Little Girdlebuster pies

It was years ago when I first saw Nigella on TV. Somehow I’d missed the buzz around ‘How to be a domestic goddess’ and jumped on board the Nigella train around the time the ‘Nigella Bites’ TV series was airing. Everything she made looked so delicious and seemed simple to cook. The very first recipe I tried was her linguini with pancetta and it was divine so I kept watching her TV shows and working my way through her recipes. Funnily enough, I don’t own any of her cookbooks, I’ve always borrowed them or Googled recipes.

A few weeks ago I was lucky enough to see her new live show, An Evening with Nigella Lawson. She was fabulous and just like her TV self. I’m not sure what made me think of it, but I remembered making her Girdlebuster Pie for NYE about 7 years ago and I had a sudden urge to make it again.

Like the name suggests, the Girdlebuster Pie is a full fat, full sugar dessert experience! There’s a crunchy little biscuit/chocolate base, coffee ice cream middle, all topped off with a silky butterscotch sauce. The last time I made this I didn’t lay it flat in the freezer and the butterscotch topping slid off and froze in puddles throughout my freezer drawers. This time I’ve made miniature versions in muffin tins which are much easier to store, and serve.

You can make each element in advance. The crusts can stay in the freezer until you need them, adding the next part when you’re ready. If you’re making your own coffee ice cream you’ll need an ice cream maker, otherwise use store bought.

For the base


190g digestive biscuits
40g soft butter
50g dark chocolate, roughly chopped


Place all of the ingredients in a food processor and whiz until a damp crumb forms. Drop tablespoonfuls into the bottom of muffin tins and tamp down with a glass. Pop into the freezer for at least an hour, or until you’re ready to use them.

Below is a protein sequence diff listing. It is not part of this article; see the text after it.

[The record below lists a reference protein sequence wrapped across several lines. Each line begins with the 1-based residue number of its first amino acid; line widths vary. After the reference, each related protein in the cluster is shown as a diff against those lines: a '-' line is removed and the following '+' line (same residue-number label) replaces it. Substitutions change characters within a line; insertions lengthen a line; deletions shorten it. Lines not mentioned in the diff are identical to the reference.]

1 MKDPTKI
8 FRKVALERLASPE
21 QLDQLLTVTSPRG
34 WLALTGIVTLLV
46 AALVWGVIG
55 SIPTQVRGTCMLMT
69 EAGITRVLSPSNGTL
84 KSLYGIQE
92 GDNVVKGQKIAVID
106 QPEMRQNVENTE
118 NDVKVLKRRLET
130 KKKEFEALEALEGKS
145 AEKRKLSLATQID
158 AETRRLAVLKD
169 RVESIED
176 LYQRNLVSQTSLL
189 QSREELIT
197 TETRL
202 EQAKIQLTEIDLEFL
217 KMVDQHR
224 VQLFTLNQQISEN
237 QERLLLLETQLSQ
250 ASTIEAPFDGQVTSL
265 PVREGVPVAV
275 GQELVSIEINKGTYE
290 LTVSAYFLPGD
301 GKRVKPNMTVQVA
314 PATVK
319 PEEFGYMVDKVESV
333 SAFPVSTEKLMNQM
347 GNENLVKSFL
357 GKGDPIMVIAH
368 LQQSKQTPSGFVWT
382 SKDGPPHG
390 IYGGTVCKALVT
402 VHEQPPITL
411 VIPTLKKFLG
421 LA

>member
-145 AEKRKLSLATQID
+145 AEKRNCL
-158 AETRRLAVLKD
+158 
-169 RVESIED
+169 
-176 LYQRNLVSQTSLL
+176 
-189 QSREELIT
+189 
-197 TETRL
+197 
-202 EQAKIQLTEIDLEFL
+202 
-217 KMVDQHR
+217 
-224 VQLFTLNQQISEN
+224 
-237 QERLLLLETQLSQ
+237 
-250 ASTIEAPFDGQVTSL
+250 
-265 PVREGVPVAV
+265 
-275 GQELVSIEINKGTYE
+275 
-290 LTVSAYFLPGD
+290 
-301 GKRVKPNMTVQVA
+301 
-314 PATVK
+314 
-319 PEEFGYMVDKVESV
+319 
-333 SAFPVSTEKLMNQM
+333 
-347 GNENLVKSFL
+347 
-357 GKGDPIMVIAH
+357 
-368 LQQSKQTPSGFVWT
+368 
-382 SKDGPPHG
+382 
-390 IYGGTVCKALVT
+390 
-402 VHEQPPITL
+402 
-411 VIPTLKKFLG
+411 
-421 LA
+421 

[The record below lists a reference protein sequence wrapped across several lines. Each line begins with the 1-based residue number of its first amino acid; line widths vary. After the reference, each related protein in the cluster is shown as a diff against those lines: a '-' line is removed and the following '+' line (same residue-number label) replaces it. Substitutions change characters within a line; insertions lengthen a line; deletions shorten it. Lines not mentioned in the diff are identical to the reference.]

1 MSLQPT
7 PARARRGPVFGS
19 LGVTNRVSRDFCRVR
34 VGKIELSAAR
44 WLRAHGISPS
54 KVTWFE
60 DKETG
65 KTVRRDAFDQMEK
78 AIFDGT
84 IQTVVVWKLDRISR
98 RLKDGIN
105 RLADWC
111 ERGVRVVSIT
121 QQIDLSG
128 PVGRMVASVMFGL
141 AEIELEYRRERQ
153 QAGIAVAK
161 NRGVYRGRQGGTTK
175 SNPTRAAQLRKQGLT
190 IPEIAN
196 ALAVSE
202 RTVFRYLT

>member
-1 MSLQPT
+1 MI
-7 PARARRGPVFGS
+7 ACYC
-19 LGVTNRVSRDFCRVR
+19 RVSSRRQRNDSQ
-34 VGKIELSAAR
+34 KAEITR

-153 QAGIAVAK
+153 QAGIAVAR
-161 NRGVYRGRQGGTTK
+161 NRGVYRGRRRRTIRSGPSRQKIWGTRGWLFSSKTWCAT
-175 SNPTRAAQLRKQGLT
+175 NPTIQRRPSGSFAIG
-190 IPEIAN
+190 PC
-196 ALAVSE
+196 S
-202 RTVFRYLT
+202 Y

For the coffee ice cream


250ml milk
500ml cream
150g sugar
6 tablespoons medium ground coffee (I used my favourite, Rabbit Island)
pinch of salt
6 egg yolks


In a medium saucepan, warm the milk, half of the cream, 100g of the sugar, coffee and salt. Stir until the sugar has dissolved and the mixture is hot but not boiling. Remove from the heat, cover, and steep for 15 minutes.
In a bowl, whisk the egg yolks and the remaining 50g of the sugar. Set aside.
Make an ice bath in a large bowl (or the sink) and set a medium size bowl in the ice. Pour the remaining 250ml cream in the bowl and set a fine sieve over the top.
Gradually add the warm coffee milk into the egg yolks, whisking continuously. Scrape the mixture back into the saucepan and cook over medium heat, stirring constantly with a silicon spatula (or similar) until the mixture thickens enough to coat the back of the spatula.
Immediately pour over the strainer, into the cream, pressing gently to make sure as much of the custard passes through as possible.
Stir the custard over the ice bath until cool, then cover and refrigerate overnight.
If you prefer, you can strain the mixture through muslin to remove any coffee grinds, although they are edible.
Place a large metal bowl in the freezer. Churn the ice cream in your ice cream maker, according to the manufacturer’s instructions. Once churned, transfer the ice cream to the metal bowl and if it’s softened too much, return it to the freezer. Otherwise spoon on top of the bases and smooth into an even layer. Cover with Gladwrap and return the muffin tins to the freezer.

For the topping


300g golden syrup
100g brown sugar
75g butter
¼ teaspoon salt
2 tablespoons bourbon
125ml cream


Add the golden syrup, brown sugar, butter and salt to a small saucepan and let it melt over a low-medium heat, before turning it up and boiling for 5 minutes. Remove from the heat and add the bourbon. Finally, add the cream and stir it into the sauce.
Leave it to cool to room temperature before spooning on top of each little pie. Return to the freezer until set, then cover with Gladwrap until you’re ready to serve them.

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Once removed from the freezer, serve immediately. If you leave them to soften they’ll be soft to remove from the tin.

Store left over pies, covered, in the freezer for up to one month.

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  • Coffee ice cream recipe via David Lebovitz.
  • You will have leftover butterscotch sauce. Store it, covered, in the fridge and use over ice cream.

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